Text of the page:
Move over, LeBron: It’s Durant’s league

Back on July 4, 2016 — the day Kevin Durant decided to take his talents to the Bay Area and join forces with the already loaded Golden State Warriors — we knew how lethal he was on the offensive end of the floor.

The slender seven-foot assassin can do all things offensively: Pull-up for 3-pointers off the dribble, fluster defenders with his unblockable mid-range fadeaway and dazzle with his deft playmaking ability.

What we didn’t know was how dominant Durant could be defensively. Since that day, we’ve seen him flourish as a rim-protector in Warriors assistant coach Ron Adams’ scheme.

Durant is now the most complete player in the NBA. He’s overtaken LeBron James as the best player — which isn’t easy to admit.

In the 2016 NBA playoffs — Durant’s last season in Oklahoma City — we saw a glimpse of how good he could be on the defensive end. He erased Kawhi Leonard’s offensive contributions to the San Antonio Spurs and basically made Draymond Green invisible in the Western Conference Finals.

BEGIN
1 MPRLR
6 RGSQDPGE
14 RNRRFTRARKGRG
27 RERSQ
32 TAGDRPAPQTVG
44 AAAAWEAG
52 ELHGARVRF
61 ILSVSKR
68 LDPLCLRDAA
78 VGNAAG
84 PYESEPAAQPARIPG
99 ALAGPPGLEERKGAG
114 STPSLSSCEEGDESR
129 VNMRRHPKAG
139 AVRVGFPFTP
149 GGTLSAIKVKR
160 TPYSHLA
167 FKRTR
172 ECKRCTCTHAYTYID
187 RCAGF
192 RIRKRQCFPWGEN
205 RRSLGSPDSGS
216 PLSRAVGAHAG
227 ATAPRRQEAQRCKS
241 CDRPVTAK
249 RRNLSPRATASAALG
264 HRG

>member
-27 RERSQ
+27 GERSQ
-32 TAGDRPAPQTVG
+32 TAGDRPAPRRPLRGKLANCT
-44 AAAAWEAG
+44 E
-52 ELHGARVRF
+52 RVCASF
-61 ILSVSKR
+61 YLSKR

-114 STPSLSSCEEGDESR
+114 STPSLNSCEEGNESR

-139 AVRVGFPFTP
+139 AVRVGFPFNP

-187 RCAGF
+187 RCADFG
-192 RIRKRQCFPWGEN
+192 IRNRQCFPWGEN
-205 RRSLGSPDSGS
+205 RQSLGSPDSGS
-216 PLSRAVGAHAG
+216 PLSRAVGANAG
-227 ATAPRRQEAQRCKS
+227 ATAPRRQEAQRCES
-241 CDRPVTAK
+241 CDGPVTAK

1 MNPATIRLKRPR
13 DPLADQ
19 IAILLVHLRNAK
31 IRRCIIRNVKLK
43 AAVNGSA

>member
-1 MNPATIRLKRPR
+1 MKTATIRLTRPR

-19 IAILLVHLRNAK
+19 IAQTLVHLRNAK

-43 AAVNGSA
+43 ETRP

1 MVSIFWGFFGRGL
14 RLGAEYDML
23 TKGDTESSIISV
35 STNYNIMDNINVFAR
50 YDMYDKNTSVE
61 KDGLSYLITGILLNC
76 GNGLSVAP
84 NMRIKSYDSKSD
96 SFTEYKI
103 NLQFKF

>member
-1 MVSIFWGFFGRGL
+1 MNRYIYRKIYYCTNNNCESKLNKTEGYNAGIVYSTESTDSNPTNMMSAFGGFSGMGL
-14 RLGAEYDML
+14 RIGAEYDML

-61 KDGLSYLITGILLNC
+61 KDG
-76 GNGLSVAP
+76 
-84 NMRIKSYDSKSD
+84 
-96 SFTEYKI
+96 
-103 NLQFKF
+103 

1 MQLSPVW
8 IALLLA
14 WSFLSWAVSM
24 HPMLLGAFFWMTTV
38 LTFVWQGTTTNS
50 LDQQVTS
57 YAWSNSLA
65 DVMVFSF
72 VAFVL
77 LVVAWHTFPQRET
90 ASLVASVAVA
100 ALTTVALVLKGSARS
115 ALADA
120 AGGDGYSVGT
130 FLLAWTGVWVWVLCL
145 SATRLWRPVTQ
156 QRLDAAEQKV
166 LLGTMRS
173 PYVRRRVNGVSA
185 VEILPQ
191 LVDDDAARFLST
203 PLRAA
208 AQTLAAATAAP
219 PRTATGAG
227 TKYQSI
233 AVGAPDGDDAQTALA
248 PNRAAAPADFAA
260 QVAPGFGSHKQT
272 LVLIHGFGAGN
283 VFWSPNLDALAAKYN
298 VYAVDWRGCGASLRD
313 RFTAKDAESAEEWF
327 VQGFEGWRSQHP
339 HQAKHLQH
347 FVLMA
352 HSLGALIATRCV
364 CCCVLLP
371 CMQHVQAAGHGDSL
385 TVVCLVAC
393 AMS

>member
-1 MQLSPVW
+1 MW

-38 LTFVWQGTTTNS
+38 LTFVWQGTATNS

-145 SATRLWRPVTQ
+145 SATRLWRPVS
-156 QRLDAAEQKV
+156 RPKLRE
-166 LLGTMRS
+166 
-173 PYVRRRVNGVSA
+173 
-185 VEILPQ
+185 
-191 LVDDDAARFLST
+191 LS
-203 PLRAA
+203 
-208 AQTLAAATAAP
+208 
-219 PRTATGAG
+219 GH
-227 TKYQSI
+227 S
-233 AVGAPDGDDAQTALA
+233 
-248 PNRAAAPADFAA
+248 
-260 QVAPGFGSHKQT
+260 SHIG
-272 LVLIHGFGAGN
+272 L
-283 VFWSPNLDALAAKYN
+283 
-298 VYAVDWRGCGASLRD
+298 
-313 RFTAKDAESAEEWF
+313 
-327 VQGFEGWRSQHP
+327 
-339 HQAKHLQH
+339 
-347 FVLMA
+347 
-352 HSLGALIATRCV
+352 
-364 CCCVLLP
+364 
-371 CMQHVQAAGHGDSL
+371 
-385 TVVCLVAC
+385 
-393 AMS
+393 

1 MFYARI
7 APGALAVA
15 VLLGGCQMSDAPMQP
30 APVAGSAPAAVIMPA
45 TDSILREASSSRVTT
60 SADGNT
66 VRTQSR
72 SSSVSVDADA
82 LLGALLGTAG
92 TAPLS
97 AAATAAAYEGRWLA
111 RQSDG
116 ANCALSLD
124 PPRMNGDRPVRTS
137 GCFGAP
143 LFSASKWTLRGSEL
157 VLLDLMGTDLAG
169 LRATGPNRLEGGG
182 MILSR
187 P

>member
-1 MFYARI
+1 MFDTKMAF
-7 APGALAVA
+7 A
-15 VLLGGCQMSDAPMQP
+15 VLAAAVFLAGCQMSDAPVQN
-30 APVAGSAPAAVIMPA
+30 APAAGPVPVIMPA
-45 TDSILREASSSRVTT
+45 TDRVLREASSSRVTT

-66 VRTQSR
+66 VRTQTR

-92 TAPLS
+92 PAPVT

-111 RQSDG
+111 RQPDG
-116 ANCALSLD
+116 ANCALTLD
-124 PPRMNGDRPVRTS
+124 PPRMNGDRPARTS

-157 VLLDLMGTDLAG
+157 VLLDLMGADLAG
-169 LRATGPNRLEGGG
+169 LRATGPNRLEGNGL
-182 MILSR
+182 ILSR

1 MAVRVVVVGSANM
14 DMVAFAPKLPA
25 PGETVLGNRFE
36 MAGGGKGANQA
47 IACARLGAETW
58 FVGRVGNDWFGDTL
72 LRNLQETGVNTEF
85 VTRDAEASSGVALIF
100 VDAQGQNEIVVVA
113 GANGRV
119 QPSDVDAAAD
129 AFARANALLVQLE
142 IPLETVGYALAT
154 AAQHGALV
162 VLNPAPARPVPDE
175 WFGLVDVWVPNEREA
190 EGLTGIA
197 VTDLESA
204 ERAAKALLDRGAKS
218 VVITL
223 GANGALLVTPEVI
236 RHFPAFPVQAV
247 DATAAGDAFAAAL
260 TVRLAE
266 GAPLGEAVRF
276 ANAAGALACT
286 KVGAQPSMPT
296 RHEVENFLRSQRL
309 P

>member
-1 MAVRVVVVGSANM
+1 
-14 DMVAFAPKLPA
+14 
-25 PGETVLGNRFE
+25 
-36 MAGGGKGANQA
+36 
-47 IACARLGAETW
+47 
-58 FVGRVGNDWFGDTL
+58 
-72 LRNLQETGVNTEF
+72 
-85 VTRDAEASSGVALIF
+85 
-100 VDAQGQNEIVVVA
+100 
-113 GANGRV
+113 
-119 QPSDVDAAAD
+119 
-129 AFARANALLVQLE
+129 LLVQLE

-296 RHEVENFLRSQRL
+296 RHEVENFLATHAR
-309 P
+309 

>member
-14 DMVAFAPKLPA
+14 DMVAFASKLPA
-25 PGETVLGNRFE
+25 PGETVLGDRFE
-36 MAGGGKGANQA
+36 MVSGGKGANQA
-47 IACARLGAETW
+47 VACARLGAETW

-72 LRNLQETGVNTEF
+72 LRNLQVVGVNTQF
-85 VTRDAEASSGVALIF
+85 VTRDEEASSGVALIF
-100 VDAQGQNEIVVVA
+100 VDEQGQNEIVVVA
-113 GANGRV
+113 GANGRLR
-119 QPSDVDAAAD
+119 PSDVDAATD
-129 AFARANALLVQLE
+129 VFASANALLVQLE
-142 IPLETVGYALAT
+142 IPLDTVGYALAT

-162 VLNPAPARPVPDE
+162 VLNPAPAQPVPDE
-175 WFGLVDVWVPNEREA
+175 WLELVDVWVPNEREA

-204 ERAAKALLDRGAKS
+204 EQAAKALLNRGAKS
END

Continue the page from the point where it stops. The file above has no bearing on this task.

Durant now leads the league in blocked shots with 67 as he makes his case to win Defensive Player of the Year.

But there’s something I’ve come full circle on Durant when it comes to the ‘best player in the NBA’ debate.

Greg Papa and I argue about the deadline on our show on 95.7 The Game. Papa sides with Durant, but I’ve been on record backing LeBron — even after Durant drilled a three in James’ grill in Game 3 of the 2017 NBA Finals.

However, after watching Durant check James on Christmas Day while Jae Crowder had to defend KD, it’s clear Durant has snatched the torch from LeBron.

Since Stephen Curry was sidelined with a sprained right ankle injury, the Warriors are 8-1 and it’s because Durant has gone into kill-mode.

He’s averaged 29.9 points per game while grabbing 8.8 rebounds, throwing 5.5 assists and blocking 3 shots. Meanwhile, the Warriors have reclaimed their spot as the best shot blocking team in the league.

James is not the defensive stalwart he once was and he never was a better shooter than Durant. It was the mental edge that separated the two in the ‘best player in the world’ argument.

Now in Golden State, playing for savvy head coach Steve Kerr and with junkyard dog Draymond Green, Durant’s full skillset has been unlocked.

Papa will laugh at me for finally admitting this, but Durant is the best player in the NBA. He’s surpassed James. This is his league.

Bonta Hill of 95.7 The Game can be heard from noon to 3 p.m. on the Greg Papa Show. Born and bred in San Francisco, he is a sports junkie who loves to sit in the lab (home), eats breakfast food for dinner, and has a newfound love for tequila. Follow at your own risk on Twitter @BontaHill.

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